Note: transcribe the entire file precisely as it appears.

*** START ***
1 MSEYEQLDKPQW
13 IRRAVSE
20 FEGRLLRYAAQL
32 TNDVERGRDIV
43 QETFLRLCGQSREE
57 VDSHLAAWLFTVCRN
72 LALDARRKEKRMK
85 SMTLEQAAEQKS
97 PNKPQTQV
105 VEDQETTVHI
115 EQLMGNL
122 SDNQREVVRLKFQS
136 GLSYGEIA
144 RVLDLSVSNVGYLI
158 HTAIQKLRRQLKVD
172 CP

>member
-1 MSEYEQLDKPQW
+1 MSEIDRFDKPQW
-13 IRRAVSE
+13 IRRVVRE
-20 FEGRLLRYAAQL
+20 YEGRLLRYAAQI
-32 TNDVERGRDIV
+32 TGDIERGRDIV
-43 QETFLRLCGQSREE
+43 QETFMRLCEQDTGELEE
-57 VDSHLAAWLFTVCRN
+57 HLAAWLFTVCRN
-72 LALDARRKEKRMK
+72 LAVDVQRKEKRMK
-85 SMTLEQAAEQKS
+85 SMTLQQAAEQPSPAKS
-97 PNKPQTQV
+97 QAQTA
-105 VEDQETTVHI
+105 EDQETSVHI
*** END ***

1 MSEYEQLDKPQW
13 IRRAVSE
20 FEGRLLRYAAQL
32 TNDVERGRDIV
43 QETFLRLCGQSREE
57 VDSHLAAWLFTVCRN
72 LALDARRKEKRMK
85 SMTLEQAAEQKS
97 PNKPQTQV
105 VEDQETTVHI
115 EQLMGNL
122 SDNQREVVRLKFQS
136 GLSYGEIA
144 RVLDLSVSNVGYLI
158 HTAIQKLRRQLKVD
172 CP

>member
-1 MSEYEQLDKPQW
+1 MSEIDRFDKPQW
-13 IRRAVSE
+13 IRRVVRE
-20 FEGRLLRYAAQL
+20 YEGRLLRYAAQI
-32 TNDVERGRDIV
+32 TGDIERGRDIV
-43 QETFLRLCGQSREE
+43 QETFMRLCEQDTGELEE
-57 VDSHLAAWLFTVCRN
+57 HLAAWLFTVCRN
-72 LALDARRKEKRMK
+72 LAVDVQRKEKRMK
-85 SMTLEQAAEQKS
+85 SMTLQQAAEQPSPAKS
-97 PNKPQTQV
+97 QAQTA
-105 VEDQETTVHI
+105 EDQETSVHI